Good Mong Kok Bakery
1039 Stockton St., Chinatown
"If you are on the go in SF and don’t have time for a sit-down meal, be sure to head over to this bakery and pick up some takeout. This is where Chinatown’s denizens shop for everything from breakfast to afternoon tea. Arrive early, since things sell out fast, and then power down into full Zen mode while hanging around in that long line. The counter ladies can be cranky and rarely speak English, but then again you just need to hustle your way to the counter, place your order, plunk down your cash, and leave. Snag some baked char siu buns, whatever steamed dumplings grab your fancy, and a couple of flaky pastries." —Carolyn Phillips
28 Waverly Pl., Chinatown
If you're looking for world class Chinese food in the heart of San Francisco's Chinatown, Mr. Jiu's is it. Chef Brandon Jew takes a modern approach to traditional Chinese food, putting his own twist on classic dishes such as pork buns and black sesame cake, already earning him a Michelin star in his first year. The wood paneled floors give the space Old World charm, but the views over the financial district let you know that you're at the heart of the city. They also have a wonderful bar with drinks such as “Harmony” and "Clarity", again blending Western spirits with traditional Chinese flavors like green tea, ginger, and lime.
772 Pacific Ave., Chinatown
This place is as cavernous as a high school basketball court, but it's inevitably jam-packed with Chinese folks. Lots of them are elderly, telling you that it's good and cheap. The deep-fried radish cakes, Chinese beignets, and crackly-skinned pork belly here are the best. Always order off the menu and get things freshly made—this is especially important with the fried and steamed items, which lose too much of their magic when they’re wheeled around that enormous room. Get here before the rush. Park in one of the city lots and then wander around old Chinatown to work off those delicious calories.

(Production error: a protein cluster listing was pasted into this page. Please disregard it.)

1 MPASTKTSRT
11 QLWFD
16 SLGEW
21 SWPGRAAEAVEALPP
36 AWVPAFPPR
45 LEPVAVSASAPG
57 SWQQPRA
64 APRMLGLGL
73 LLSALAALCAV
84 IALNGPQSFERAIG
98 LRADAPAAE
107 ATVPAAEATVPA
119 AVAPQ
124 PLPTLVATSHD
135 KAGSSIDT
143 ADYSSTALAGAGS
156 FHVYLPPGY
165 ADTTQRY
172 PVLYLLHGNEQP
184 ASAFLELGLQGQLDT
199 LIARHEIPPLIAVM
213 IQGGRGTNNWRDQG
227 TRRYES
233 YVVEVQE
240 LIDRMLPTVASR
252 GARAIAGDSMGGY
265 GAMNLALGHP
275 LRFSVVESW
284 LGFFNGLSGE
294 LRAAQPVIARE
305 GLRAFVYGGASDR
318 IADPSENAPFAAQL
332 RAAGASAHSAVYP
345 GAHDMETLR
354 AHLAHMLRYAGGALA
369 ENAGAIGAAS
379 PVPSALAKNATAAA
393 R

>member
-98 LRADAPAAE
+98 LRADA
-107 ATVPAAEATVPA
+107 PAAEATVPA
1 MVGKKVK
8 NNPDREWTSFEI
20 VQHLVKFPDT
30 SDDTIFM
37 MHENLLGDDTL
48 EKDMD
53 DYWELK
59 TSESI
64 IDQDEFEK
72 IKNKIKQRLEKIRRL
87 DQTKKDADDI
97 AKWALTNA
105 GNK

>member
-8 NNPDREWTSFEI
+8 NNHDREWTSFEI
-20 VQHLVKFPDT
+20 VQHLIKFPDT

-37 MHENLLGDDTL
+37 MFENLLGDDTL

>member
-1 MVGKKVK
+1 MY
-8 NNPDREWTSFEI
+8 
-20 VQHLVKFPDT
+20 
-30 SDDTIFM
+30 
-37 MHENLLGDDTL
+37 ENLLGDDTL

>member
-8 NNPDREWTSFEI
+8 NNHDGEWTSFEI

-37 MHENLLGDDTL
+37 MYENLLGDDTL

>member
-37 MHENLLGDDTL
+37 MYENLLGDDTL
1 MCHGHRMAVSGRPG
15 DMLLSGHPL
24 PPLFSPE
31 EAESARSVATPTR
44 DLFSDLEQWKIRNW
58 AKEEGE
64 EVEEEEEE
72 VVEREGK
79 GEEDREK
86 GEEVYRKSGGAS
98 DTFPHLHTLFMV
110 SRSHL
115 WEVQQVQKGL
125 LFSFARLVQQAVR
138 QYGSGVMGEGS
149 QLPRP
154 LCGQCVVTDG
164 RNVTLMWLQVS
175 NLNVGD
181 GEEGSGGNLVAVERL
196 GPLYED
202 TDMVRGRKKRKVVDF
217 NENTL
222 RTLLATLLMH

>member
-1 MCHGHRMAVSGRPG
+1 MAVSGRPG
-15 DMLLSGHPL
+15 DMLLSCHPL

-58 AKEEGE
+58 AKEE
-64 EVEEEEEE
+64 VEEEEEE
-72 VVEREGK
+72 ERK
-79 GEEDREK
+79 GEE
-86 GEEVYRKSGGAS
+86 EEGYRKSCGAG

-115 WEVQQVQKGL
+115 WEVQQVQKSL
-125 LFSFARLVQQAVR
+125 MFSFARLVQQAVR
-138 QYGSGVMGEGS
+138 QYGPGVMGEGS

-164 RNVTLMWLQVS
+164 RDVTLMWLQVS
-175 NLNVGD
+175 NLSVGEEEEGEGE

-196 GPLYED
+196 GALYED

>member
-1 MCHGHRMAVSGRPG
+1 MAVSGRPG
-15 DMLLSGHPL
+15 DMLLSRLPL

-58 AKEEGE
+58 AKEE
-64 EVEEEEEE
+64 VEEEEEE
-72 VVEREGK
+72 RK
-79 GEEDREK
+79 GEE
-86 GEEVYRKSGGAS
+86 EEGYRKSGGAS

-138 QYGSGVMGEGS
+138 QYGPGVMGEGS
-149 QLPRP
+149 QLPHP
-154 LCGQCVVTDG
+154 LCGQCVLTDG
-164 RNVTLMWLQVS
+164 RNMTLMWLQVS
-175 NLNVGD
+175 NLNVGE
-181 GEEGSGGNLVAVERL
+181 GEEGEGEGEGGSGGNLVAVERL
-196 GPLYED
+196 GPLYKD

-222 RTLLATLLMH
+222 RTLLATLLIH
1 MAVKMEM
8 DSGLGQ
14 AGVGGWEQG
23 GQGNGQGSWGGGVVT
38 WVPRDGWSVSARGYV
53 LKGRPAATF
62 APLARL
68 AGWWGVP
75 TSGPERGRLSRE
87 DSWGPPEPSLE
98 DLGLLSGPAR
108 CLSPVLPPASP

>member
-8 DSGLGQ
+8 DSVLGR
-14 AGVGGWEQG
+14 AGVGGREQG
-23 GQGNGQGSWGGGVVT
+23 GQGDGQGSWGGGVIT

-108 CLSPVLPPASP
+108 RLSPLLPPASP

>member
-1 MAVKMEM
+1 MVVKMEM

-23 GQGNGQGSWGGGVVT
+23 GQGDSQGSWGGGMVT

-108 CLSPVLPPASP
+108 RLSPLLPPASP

242 Columbus Ave., Chinatown
This historic kitchen (the space has been around for close to a century) churns out the kind of no-frills, endlessly satisfying Italian food that for whatever reason appeals to ex-New Yorkers. The fact that the restaurant has been thoroughly revamped by April Bloomfield and Ken Friedman (The Spotted Pig, the Breslin) helps the cause, too. There's nothing precious about the plates of pasta and generous orders of whole roasted chicken, which is probably why getting a table is close to impossible unless you're willing to put in the time to wait. If dining alone, the bar is the ideal place to do so in peace. If you're with a large group, inquire about their private room—the entrance is located on the other side of the kitchen's warm chaos.
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